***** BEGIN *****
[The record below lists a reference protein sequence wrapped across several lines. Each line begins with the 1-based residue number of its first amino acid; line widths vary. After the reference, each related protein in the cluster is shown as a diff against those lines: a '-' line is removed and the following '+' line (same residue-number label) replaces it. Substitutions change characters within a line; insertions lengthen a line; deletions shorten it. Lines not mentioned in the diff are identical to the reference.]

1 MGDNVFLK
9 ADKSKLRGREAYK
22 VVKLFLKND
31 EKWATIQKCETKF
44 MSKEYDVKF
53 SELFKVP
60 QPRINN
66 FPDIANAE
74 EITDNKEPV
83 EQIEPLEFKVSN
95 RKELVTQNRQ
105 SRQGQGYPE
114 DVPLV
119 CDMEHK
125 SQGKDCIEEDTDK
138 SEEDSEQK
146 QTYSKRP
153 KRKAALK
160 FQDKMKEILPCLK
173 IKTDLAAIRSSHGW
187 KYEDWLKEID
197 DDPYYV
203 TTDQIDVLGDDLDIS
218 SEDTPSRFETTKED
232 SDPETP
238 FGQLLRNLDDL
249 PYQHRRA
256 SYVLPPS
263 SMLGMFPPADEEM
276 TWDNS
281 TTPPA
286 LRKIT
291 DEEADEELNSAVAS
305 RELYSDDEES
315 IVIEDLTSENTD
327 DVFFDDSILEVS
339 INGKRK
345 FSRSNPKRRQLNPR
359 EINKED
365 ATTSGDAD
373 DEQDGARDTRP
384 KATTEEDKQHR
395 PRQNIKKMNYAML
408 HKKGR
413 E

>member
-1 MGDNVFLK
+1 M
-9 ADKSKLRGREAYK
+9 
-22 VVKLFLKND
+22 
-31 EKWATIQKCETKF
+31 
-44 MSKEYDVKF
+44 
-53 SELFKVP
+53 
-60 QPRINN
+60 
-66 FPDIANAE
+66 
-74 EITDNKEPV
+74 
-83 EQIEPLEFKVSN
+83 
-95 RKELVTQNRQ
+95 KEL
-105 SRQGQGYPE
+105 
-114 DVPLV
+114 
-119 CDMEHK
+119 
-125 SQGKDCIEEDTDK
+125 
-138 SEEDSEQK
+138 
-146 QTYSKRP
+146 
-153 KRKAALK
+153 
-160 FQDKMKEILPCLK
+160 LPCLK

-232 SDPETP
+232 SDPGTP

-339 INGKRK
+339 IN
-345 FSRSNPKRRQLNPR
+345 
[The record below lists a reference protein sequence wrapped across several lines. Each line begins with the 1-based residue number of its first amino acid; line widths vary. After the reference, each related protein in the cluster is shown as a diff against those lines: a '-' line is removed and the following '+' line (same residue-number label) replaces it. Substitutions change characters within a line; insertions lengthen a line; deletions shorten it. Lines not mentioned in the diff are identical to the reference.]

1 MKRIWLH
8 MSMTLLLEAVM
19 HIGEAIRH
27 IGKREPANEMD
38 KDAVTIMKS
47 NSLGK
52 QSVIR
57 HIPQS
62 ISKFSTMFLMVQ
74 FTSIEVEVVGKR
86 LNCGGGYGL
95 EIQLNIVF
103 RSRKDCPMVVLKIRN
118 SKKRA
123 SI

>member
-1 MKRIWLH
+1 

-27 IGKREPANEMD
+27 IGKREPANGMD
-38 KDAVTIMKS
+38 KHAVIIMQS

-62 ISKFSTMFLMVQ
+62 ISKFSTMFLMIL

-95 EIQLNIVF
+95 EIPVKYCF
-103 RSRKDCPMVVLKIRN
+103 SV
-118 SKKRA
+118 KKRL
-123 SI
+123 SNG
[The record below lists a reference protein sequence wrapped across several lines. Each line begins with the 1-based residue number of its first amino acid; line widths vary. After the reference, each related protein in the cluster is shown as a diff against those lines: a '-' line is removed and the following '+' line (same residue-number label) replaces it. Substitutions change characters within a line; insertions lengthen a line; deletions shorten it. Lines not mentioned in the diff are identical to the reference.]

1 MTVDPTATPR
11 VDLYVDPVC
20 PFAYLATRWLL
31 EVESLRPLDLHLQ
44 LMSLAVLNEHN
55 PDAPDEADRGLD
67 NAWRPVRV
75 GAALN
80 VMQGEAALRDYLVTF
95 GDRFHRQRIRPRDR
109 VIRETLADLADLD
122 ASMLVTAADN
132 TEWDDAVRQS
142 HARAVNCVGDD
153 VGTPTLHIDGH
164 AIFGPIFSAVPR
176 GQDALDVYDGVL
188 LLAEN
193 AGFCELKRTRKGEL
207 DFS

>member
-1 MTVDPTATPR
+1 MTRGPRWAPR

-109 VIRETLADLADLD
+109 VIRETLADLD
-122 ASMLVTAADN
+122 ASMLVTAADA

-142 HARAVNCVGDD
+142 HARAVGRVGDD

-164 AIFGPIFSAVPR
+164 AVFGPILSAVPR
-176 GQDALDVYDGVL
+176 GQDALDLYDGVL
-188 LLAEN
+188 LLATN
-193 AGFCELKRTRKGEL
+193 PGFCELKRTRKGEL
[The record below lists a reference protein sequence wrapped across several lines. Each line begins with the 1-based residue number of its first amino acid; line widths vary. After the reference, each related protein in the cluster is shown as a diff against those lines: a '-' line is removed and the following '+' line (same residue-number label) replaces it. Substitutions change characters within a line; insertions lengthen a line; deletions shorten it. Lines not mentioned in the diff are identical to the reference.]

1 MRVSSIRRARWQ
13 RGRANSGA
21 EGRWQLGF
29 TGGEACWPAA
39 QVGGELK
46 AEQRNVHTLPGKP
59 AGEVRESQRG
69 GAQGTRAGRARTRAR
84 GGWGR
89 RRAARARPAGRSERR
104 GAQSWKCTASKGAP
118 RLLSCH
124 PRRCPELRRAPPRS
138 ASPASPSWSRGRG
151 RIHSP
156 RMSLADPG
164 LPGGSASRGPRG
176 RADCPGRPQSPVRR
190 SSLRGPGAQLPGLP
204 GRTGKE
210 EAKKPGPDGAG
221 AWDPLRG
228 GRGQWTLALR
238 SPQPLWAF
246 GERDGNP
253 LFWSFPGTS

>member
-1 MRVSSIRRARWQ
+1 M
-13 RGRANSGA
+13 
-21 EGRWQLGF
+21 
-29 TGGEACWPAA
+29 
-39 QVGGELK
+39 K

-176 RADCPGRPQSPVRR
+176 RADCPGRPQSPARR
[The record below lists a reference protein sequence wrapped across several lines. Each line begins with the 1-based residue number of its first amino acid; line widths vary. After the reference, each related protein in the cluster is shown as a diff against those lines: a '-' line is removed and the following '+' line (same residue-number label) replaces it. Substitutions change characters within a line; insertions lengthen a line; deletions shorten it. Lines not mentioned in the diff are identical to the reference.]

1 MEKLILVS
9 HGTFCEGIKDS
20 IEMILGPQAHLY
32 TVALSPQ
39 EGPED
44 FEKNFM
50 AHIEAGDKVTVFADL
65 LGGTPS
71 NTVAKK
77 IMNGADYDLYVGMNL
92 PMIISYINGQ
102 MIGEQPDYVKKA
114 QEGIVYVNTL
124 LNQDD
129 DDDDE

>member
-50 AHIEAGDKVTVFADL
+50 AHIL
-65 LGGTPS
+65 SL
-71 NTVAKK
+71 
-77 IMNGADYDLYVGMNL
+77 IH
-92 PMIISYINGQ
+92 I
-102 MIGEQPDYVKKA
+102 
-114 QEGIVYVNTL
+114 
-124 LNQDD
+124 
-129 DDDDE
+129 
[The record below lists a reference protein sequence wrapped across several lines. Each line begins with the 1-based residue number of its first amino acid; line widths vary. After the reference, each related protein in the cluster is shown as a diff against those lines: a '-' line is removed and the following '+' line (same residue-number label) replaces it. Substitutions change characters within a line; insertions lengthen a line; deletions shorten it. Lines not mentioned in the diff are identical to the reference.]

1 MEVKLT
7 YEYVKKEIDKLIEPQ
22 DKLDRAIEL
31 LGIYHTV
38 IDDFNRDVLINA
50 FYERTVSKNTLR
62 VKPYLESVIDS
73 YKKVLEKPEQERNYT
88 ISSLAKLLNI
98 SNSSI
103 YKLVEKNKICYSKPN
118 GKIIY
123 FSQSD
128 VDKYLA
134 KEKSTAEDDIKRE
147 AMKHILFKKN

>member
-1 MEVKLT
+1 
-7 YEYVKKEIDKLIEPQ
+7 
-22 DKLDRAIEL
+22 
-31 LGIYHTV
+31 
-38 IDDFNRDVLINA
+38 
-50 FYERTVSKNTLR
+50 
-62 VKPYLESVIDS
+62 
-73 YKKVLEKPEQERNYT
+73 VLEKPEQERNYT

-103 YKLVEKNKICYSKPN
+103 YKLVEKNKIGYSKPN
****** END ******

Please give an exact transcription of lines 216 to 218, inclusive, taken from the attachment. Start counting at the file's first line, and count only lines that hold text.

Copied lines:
114 QEGIVYVNTL
124 LNQDD
129 DDDDE